Is Preservation Always A Good Thing?

Curt-lineby Curt Kovener

The news that an agreement in principal was reached between the town of Crothersville and the Indiana Historic Landmarks to save the nearly 125-year-old Odd Fellows Lodge at the stoplight corner is met with mixed feelings here at the newspaper.

I am a firm believer in the saying “Those who do not study history are doomed to repeat it.” And local places of history should be preserved to instruct future citizens of the local history and heritage.

If we do not know where we have been, how will we know where we are going?

And the collection of Crothersville history— important, insignificant, and inconsequential—here at the newspaper office will rival anyone’s. Some would say I’m just a packrat.

Which brings me to my point. Just how much history, memorabilia, and preservation can a community of 1,500 stand? Or more precisely…be willing to pay for?

The town kept a 1933 Chevrolet fire truck that used to be used in area parades. It’s been restored but interest in and funding for maintaining it has waned. The town also has a 50-year-old fire truck that it now finds it can’t even give away.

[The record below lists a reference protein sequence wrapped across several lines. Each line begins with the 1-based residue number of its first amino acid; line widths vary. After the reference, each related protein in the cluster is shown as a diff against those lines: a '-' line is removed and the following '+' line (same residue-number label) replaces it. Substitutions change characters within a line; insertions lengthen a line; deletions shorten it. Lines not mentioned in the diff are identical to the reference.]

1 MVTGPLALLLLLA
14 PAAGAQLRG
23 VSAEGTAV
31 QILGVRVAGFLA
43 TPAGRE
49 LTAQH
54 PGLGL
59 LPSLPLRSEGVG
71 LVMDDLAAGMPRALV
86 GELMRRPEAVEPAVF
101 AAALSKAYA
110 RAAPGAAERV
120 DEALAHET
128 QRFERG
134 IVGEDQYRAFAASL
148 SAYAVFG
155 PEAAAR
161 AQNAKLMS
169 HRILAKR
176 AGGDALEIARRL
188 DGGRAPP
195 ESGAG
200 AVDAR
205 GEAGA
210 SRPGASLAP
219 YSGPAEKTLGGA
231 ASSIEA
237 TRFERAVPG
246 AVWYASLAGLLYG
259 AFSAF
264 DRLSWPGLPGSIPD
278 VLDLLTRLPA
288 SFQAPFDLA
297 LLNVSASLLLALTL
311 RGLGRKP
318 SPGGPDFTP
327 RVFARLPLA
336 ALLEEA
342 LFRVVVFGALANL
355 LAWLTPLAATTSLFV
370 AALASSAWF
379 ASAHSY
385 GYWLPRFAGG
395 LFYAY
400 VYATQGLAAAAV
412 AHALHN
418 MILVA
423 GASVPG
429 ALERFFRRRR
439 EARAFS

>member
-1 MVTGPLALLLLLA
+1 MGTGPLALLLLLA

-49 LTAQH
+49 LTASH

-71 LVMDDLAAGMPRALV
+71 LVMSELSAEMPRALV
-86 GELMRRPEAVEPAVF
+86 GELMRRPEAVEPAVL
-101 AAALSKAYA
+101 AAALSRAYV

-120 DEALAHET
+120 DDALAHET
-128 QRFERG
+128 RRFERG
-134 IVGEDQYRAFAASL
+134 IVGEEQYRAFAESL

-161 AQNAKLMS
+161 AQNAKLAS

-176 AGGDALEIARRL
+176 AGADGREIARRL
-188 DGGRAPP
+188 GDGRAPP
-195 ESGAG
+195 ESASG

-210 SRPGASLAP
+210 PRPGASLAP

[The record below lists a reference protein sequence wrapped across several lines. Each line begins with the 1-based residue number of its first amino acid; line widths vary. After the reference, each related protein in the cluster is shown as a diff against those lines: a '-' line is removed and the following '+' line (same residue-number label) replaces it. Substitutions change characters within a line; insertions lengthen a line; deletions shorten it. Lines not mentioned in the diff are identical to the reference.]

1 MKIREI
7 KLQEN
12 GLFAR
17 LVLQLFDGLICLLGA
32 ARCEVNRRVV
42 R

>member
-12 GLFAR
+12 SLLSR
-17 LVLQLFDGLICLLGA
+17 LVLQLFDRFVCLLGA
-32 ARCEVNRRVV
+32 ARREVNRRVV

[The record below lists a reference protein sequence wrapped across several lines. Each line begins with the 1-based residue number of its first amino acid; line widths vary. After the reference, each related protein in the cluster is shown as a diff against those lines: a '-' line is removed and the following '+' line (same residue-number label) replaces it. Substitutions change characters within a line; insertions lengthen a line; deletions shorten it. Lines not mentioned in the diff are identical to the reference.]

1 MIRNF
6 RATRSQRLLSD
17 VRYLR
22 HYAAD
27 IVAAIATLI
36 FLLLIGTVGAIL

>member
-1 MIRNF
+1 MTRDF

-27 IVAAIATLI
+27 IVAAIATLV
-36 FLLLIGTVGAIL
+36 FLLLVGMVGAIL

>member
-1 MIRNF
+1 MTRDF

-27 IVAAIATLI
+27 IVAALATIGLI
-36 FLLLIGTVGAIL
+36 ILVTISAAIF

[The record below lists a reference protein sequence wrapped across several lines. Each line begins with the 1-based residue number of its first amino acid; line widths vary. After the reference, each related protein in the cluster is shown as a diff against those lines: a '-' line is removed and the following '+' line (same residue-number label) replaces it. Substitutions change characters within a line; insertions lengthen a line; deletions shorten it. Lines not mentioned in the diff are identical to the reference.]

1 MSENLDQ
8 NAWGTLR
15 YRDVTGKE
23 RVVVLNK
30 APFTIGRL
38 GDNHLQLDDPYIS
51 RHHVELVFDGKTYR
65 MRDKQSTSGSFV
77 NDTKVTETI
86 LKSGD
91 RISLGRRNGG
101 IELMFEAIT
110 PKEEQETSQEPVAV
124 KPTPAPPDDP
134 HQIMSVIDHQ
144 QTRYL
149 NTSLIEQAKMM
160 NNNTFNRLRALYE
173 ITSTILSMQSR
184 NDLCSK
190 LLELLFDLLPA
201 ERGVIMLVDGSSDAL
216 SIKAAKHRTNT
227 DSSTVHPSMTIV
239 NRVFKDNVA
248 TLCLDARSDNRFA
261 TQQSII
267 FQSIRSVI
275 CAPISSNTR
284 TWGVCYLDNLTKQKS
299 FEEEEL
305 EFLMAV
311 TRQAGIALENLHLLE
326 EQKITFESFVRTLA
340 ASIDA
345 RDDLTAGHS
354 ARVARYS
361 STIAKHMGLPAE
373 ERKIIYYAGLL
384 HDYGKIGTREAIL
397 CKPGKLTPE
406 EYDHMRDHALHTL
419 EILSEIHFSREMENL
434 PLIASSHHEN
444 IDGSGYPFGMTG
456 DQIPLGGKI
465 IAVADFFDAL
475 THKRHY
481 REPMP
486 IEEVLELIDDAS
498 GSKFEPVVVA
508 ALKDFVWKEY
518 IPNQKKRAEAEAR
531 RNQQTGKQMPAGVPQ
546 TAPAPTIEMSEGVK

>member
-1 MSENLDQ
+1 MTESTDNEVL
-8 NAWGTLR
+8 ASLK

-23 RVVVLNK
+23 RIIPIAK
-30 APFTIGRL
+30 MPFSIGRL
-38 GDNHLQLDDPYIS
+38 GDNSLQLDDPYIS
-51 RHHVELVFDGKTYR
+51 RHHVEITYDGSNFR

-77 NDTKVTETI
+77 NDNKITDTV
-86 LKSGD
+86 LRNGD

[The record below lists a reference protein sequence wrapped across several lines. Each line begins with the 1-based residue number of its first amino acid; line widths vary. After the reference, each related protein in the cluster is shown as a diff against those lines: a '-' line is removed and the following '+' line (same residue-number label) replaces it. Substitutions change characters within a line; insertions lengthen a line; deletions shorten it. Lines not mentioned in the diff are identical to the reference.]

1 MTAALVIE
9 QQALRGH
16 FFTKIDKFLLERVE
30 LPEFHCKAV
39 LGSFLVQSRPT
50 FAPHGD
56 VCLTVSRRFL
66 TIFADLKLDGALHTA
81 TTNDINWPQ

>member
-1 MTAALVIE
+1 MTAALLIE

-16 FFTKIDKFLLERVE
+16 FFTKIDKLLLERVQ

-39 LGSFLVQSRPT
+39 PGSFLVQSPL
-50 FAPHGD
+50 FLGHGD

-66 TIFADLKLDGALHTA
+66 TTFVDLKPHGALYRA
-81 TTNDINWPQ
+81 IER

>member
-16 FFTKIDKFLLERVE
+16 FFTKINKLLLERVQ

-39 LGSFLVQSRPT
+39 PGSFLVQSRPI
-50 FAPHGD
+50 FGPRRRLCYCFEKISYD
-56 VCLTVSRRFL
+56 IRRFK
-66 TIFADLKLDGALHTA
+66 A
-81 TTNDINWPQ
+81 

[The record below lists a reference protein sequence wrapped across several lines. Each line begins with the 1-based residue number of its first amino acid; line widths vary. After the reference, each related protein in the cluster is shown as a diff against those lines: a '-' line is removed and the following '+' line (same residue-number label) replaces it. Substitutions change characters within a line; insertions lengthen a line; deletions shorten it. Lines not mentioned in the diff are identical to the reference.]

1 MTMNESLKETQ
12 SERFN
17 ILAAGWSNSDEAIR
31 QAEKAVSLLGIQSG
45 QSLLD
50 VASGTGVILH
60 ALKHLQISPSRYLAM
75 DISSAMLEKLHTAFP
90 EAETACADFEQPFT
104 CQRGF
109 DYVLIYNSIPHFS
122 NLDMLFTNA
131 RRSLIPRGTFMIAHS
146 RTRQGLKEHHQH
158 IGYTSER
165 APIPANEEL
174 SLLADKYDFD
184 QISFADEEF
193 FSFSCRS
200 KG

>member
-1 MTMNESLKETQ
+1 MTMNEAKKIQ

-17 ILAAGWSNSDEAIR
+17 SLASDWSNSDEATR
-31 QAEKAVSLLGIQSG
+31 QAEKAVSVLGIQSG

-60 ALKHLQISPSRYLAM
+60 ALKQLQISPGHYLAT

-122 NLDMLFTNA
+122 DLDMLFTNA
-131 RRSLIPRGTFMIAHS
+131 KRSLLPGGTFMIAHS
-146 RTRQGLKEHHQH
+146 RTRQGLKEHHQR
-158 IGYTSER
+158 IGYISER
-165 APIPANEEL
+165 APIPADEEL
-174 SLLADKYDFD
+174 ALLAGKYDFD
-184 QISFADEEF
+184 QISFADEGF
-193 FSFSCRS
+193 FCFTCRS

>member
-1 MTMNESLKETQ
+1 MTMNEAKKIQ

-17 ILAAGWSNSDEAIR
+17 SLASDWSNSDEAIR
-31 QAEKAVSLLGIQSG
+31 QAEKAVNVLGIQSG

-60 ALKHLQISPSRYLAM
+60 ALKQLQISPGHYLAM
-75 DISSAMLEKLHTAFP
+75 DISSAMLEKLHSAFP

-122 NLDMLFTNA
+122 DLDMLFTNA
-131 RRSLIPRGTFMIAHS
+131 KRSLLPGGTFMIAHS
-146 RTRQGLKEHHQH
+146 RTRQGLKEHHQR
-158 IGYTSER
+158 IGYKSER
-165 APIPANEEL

The old Presbyterian Church was purchased, renovated, and repurposed as a community cultural arts center several years ago. In the process it was re-named Hamacher Hall in honor of the man—John Hamacher— credited with founding what we now know as Crothersville. The building was given to the Crothersville History and Cultural Arts Association to continue its new purpose in the community. But buildings require maintenance, and upgrades, and remodeling to make them conducive and attractive to a public purpose. And that takes money.

Indiana Historic Landmarks mission is to save, stabilized and repurpose historic buildings. The solid brick Odd Fellows Lodge, built in 1891, certainly qualifies. The only older buildings in town now are our historic churches.

IHL wants to stabilize and sell the building for some future business purpose. A noble idea, but has anyone driven the main drag of town recently and noted the number of empty, vacant, for sale and underutilized business locations? And we want to preserve a building thinking (hoping) someone will find it a great place to open a business?

And yet, the alternative of a vacant lot (green space in today’s governmental nomenclature) across from another green space, a boarded up business and a vacant former Masonic Hall doesn’t strike us as its best use either.

When you consider the amount of vacant property owned by the town, the school, and churches—none of which pays property taxes— we have to wonder if another green space is needed.

I wonder how many people come to our town to see its green spaces and historic structures? I wonder how many of our residents utilize its green spaces and historic structures?

I do not know the answer.

I do know the newspaper has a lot of local history and memorabilia that is not on public display but stashed in boxes, cabinets and drawers that is of little interest but to a select few for a momentary bit of history and nostalgia.